Webster’s really only about two plays, isn’t he? The Devil’s Law-Case is supposedly not without its qualities, but Appius and Virginia, which I read as a student, is very ho-hum.

    Reply

    • Hello, and welcome. To be honest, I have never seen any of Webster’s lays in production. The White Devil struck me on reading as a play with a great vigour and dramatic momentum, so a fairly fast tempo is perhaps a reasonable approach to it. But I don’t think it should be close to pantomime, I can’t of course comment on the production you saw, and I am sure that there are a variety of approaches that may work on stage. But for all the overt theatricality of it all, I think Webster’s purpose – the depiction of unredeemed and unredeemable human evil – is serious enough not to be played for laughs.
      The Duchess of Malfi, which I just finished reading (post to follow shortly!) can, I think, sustain a slower tempo, as the action is not as frenetic, thus allowing consequently a greater scope for contemplation. (This is especially the case in the wonderful fourth act.) There is a curious lyricism about it all – curious because it is so morbidly obsessed throughout with death, and with thoughts of death. There are strong elements in it of pure Gothic horror, but Webster finds a strange but compelling poetry in that. Anyway – it’s all still settling in my mind right now.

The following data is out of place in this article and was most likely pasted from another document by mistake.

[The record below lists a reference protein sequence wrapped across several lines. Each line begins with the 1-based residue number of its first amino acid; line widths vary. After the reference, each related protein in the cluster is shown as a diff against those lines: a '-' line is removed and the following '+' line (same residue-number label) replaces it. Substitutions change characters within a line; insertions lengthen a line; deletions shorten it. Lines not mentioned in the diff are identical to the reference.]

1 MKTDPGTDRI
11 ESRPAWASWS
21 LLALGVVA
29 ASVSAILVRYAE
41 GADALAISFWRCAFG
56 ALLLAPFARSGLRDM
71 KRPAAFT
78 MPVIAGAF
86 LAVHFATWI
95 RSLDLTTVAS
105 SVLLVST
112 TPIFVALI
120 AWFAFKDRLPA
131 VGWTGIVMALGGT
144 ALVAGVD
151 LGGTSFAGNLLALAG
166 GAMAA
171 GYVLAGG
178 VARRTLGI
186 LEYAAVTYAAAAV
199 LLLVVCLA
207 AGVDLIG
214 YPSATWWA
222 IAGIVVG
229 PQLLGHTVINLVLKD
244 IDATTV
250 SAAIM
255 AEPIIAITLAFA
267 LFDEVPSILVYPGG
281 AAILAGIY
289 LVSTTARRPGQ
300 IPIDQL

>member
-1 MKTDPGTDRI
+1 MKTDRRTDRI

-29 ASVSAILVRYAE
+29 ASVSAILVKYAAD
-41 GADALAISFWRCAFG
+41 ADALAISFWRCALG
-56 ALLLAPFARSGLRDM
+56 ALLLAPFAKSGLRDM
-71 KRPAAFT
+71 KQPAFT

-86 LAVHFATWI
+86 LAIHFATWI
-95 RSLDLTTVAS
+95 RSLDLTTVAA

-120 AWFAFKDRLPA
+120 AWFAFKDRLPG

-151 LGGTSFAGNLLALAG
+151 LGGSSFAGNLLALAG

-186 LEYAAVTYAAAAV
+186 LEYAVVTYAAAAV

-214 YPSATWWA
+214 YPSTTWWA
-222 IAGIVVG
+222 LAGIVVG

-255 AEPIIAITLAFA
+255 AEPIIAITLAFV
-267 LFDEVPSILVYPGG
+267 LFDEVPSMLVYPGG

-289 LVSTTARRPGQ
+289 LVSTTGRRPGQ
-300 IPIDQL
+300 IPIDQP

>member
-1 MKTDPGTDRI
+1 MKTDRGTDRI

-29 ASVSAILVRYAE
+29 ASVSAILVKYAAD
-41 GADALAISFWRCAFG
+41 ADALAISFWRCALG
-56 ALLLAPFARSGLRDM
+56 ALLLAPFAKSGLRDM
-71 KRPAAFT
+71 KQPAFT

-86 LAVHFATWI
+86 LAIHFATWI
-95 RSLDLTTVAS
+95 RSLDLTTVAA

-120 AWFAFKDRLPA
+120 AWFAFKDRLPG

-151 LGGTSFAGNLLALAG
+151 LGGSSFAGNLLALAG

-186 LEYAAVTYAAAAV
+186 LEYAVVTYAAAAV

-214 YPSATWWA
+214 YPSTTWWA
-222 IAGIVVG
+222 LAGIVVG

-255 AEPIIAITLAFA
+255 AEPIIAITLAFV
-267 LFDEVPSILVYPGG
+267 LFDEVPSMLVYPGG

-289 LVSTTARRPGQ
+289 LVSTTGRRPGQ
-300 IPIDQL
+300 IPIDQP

Cheers for now, Himadri

      Reply

  4. I don’t think, though, that a proximity to pantomime is necessarily antithetical to a seriousness of purpose or a dark moral vision. You can see that in The Duchess of Malfi, which, though it has, as you say, a slower tempo than The White Devil, has some rather pantomimic elements. I’m thinking chiefly of the Cardinal’s death. I suspect it would be disastrous for any production not to tip the wink to the audience to some degree when the Cardinal orders that he and his brother not be disturbed, even if he cries out that he is being attacked; when he says that he will have Bosola killed when he has ceased to be useful, only for Bosola to overhear this, unknown to the Cardinal; when the Cardinal calls out desperately for help, only for the courtiers to dismiss his pleas. There’s also Julia’s death by kissing a poisoned bible; Ferdinand’s presentation to his sister of a severed hand, and the further tortures (models of her secret family, as if dead; the madmen) he inflicts on her. Played completely straight, these scenes would be ridiculous; the trick is to make them intentionally ridiculous – but without, of course, overdoing it.